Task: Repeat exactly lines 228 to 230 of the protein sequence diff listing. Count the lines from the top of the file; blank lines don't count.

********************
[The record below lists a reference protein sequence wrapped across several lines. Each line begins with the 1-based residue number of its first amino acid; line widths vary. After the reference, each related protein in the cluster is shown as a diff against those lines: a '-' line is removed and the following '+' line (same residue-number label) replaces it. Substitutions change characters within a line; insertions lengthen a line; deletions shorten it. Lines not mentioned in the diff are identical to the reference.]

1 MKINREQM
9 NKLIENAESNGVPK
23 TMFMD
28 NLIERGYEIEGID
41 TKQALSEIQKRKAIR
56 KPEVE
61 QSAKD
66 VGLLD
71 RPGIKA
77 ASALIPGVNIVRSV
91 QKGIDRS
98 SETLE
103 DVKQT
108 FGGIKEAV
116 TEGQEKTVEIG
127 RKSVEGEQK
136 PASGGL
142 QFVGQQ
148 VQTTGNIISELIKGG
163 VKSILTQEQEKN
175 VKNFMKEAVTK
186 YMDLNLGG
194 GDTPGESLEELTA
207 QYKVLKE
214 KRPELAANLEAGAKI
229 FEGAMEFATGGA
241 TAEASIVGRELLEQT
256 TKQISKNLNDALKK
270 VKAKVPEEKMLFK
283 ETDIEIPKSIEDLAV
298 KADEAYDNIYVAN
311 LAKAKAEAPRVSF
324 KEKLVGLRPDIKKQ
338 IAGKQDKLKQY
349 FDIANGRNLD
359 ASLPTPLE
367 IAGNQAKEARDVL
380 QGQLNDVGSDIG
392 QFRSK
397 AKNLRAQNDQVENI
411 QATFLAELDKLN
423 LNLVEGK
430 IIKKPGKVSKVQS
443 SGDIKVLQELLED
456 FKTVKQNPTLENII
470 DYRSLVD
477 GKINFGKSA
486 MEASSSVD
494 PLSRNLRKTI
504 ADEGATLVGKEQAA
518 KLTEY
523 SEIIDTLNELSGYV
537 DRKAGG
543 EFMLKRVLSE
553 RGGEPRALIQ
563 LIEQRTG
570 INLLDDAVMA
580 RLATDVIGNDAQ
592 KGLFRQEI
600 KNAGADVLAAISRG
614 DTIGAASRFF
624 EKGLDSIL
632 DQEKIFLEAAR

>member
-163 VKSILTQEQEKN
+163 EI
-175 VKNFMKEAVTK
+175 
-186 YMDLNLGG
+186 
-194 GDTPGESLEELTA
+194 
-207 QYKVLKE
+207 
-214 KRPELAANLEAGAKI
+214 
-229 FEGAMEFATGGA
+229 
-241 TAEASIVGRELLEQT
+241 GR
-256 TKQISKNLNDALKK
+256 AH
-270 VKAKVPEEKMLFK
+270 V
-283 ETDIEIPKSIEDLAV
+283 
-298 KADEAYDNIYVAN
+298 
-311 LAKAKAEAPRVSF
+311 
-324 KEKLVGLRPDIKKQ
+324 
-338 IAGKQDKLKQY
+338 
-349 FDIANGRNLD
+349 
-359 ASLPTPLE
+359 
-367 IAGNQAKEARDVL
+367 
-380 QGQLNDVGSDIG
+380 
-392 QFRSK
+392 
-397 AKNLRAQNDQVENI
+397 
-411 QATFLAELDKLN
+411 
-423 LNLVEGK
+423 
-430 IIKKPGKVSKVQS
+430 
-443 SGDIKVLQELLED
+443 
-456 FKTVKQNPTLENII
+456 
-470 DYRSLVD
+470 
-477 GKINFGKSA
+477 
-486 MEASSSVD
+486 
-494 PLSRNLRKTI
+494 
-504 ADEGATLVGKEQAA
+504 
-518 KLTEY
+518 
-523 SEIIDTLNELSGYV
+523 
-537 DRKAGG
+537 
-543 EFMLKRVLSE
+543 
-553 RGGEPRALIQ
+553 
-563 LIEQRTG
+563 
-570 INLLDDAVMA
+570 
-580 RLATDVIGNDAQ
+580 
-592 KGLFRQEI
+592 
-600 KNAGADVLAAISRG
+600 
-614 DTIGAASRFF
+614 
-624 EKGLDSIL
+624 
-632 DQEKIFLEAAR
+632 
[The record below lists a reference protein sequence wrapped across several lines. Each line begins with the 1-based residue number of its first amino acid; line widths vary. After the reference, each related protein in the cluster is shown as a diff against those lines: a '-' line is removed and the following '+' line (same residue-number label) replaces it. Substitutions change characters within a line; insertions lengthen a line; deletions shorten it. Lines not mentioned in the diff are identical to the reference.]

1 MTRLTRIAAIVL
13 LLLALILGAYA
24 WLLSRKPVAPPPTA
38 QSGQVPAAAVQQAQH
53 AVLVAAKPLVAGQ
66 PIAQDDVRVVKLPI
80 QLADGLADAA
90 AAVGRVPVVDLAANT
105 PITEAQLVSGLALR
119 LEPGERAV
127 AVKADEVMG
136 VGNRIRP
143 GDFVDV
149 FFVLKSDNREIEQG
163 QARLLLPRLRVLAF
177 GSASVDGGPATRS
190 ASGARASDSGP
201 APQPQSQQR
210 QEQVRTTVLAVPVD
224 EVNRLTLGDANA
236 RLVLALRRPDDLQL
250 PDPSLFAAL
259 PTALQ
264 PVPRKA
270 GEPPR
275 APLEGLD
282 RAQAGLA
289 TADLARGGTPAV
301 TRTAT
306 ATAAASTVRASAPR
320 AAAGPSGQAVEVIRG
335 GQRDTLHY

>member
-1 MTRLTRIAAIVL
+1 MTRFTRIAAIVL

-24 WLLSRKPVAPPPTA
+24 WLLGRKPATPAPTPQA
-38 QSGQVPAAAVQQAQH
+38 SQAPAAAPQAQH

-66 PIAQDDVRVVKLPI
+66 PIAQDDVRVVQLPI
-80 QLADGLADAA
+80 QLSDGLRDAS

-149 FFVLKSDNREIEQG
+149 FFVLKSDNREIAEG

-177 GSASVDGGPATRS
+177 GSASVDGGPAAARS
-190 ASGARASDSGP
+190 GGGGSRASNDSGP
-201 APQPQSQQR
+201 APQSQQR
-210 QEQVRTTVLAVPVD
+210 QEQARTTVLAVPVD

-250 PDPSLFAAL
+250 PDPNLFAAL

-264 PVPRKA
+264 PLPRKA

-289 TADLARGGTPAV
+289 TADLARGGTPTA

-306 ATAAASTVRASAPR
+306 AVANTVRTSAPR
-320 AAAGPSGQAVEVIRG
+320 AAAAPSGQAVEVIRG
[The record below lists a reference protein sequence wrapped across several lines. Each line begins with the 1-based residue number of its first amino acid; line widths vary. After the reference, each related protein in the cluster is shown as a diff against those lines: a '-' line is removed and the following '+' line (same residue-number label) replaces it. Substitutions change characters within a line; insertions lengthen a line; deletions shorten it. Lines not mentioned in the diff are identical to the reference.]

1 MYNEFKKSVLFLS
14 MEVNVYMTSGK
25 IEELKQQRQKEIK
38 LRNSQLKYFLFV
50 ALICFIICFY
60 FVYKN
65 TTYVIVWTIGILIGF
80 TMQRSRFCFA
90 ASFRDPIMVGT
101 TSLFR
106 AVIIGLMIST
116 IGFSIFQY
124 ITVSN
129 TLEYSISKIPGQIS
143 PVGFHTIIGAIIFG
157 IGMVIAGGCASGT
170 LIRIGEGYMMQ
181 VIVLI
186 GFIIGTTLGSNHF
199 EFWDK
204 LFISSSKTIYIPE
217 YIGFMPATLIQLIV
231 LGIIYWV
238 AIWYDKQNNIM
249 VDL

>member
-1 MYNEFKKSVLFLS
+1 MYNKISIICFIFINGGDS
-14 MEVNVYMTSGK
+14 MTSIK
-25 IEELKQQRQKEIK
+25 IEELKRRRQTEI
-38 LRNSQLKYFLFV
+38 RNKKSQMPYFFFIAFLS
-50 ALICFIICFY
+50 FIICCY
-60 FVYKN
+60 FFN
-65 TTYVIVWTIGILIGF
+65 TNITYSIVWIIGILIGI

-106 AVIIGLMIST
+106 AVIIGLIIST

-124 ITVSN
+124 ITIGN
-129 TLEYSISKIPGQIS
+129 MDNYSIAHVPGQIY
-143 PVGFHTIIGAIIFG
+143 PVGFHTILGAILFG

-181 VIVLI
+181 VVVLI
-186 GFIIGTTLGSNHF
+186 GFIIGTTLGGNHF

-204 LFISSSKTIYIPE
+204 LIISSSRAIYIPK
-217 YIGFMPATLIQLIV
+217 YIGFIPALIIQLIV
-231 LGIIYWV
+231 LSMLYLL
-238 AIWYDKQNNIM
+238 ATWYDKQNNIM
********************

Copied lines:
101 TSLFR
106 AVIIGLMIST
116 IGFSIFQY